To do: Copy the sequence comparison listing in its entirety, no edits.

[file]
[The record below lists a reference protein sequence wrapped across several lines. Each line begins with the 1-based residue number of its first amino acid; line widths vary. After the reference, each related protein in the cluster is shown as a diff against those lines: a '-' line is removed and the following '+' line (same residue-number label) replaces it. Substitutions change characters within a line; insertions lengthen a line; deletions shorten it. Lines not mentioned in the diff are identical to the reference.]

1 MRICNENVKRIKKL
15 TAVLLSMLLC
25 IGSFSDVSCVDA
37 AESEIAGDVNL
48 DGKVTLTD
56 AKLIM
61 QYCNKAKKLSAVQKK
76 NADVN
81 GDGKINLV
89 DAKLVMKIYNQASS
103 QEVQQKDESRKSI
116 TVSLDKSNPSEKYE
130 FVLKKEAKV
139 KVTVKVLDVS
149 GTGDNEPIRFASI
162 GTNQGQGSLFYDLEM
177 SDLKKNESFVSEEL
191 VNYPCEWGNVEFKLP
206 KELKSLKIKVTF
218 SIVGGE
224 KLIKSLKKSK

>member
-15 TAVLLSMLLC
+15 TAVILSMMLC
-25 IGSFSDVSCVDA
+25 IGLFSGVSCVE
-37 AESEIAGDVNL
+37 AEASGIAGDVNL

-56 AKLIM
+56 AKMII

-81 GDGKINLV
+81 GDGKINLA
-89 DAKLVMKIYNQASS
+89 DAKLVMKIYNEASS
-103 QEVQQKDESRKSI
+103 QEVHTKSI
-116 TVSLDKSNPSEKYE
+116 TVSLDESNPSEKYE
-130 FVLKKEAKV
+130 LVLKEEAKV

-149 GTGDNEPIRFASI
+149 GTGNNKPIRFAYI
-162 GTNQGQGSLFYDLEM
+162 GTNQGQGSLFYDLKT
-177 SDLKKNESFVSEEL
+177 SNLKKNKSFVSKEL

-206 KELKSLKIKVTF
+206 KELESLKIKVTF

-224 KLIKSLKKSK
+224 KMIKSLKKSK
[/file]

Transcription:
[The record below lists a reference protein sequence wrapped across several lines. Each line begins with the 1-based residue number of its first amino acid; line widths vary. After the reference, each related protein in the cluster is shown as a diff against those lines: a '-' line is removed and the following '+' line (same residue-number label) replaces it. Substitutions change characters within a line; insertions lengthen a line; deletions shorten it. Lines not mentioned in the diff are identical to the reference.]

1 MRICNENVKRIKKL
15 TAVLLSMLLC
25 IGSFSDVSCVDA
37 AESEIAGDVNL
48 DGKVTLTD
56 AKLIM
61 QYCNKAKKLSAVQKK
76 NADVN
81 GDGKINLV
89 DAKLVMKIYNQASS
103 QEVQQKDESRKSI
116 TVSLDKSNPSEKYE
130 FVLKKEAKV
139 KVTVKVLDVS
149 GTGDNEPIRFASI
162 GTNQGQGSLFYDLEM
177 SDLKKNESFVSEEL
191 VNYPCEWGNVEFKLP
206 KELKSLKIKVTF
218 SIVGGE
224 KLIKSLKKSK

>member
-15 TAVLLSMLLC
+15 TAVILSMMLC
-25 IGSFSDVSCVDA
+25 IGLFSGVSCVE
-37 AESEIAGDVNL
+37 AEASGIAGDVNL

-56 AKLIM
+56 AKMII

-81 GDGKINLV
+81 GDGKINLA
-89 DAKLVMKIYNQASS
+89 DAKLVMKIYNEASS
-103 QEVQQKDESRKSI
+103 QEVHTKSI
-116 TVSLDKSNPSEKYE
+116 TVSLDESNPSEKYE
-130 FVLKKEAKV
+130 LVLKEEAKV

-149 GTGDNEPIRFASI
+149 GTGNNKPIRFAYI
-162 GTNQGQGSLFYDLEM
+162 GTNQGQGSLFYDLKT
-177 SDLKKNESFVSEEL
+177 SNLKKNKSFVSKEL

-206 KELKSLKIKVTF
+206 KELESLKIKVTF

-224 KLIKSLKKSK
+224 KMIKSLKKSK